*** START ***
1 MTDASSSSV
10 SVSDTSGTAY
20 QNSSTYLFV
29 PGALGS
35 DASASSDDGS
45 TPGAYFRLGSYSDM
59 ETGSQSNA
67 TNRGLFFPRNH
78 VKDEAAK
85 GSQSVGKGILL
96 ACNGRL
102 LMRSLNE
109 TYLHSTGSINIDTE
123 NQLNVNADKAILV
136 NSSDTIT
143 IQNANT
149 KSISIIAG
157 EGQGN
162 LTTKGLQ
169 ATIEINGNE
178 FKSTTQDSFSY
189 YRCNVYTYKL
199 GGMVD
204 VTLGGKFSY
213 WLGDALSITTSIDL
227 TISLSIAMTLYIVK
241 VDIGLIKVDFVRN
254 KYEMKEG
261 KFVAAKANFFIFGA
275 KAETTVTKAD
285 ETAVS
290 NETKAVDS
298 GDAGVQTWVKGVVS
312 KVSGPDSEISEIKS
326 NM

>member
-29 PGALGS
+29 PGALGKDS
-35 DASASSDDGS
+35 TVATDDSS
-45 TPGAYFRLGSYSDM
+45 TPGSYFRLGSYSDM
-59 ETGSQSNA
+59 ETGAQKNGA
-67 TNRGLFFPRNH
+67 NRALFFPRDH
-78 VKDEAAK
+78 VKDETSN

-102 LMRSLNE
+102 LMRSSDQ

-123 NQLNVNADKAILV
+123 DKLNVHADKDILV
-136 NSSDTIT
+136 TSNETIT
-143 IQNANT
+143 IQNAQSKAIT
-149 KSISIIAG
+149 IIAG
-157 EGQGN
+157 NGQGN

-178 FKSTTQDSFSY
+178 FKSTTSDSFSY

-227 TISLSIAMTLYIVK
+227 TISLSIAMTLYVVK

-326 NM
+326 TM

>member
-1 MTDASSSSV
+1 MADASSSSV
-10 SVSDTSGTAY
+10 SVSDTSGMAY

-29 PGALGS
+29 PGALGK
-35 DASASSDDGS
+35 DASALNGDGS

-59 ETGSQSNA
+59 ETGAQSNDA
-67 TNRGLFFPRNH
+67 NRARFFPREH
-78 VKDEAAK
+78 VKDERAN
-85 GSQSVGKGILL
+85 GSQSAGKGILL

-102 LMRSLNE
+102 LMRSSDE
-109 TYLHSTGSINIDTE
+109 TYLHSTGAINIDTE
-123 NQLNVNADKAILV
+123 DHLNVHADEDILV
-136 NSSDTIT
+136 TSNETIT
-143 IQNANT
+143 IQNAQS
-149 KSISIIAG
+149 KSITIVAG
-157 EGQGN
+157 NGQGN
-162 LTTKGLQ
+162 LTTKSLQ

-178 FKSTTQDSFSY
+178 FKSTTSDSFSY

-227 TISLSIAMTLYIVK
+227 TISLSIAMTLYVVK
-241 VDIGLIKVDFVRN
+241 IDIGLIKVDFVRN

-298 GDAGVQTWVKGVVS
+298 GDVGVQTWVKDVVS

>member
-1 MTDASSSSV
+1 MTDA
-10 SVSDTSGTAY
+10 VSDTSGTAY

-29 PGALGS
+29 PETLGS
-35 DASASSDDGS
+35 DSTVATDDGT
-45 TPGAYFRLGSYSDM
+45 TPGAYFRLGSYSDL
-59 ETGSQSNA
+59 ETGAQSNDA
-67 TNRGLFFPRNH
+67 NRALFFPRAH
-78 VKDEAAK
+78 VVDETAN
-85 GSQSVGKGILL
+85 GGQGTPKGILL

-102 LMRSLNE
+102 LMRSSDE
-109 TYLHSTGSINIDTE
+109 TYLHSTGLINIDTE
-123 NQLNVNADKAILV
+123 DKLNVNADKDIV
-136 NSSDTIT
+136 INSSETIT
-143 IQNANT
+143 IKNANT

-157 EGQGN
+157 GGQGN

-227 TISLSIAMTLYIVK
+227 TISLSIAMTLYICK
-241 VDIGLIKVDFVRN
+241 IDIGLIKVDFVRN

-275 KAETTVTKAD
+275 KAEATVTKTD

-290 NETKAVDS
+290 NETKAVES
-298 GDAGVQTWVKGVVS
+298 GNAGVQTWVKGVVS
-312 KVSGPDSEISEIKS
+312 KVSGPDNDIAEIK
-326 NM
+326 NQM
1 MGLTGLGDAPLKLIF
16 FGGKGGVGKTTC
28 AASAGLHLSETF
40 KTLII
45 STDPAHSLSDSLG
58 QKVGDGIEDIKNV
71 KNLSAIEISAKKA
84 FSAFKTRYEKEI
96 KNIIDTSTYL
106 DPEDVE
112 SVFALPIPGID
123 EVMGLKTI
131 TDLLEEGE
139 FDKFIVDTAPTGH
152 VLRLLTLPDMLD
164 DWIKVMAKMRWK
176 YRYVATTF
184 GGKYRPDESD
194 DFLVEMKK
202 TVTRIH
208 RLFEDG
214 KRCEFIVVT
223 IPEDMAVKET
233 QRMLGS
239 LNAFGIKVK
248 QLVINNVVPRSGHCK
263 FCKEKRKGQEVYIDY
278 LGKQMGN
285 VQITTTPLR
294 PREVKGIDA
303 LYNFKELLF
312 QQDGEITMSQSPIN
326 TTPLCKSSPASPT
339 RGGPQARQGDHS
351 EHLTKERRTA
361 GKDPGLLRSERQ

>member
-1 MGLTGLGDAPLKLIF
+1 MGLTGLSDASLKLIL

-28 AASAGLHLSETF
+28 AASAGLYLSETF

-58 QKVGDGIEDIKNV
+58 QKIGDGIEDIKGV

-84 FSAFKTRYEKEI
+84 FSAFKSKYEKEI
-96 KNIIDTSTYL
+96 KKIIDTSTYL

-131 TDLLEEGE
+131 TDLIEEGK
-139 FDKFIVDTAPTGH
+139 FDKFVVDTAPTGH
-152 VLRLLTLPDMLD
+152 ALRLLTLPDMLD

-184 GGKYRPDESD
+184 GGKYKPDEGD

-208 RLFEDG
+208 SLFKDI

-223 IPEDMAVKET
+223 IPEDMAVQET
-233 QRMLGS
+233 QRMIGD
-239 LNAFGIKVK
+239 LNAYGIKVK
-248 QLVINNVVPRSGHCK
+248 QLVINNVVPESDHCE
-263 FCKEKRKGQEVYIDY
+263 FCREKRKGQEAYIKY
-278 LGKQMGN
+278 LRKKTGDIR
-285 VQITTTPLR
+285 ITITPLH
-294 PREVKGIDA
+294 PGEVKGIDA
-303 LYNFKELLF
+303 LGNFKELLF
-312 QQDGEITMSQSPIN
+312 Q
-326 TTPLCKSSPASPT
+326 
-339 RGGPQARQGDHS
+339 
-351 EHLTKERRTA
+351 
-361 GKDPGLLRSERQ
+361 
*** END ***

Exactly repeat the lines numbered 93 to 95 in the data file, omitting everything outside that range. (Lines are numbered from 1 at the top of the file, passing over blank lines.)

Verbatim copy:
+143 IQNAQS
-149 KSISIIAG
+149 KSITIVAG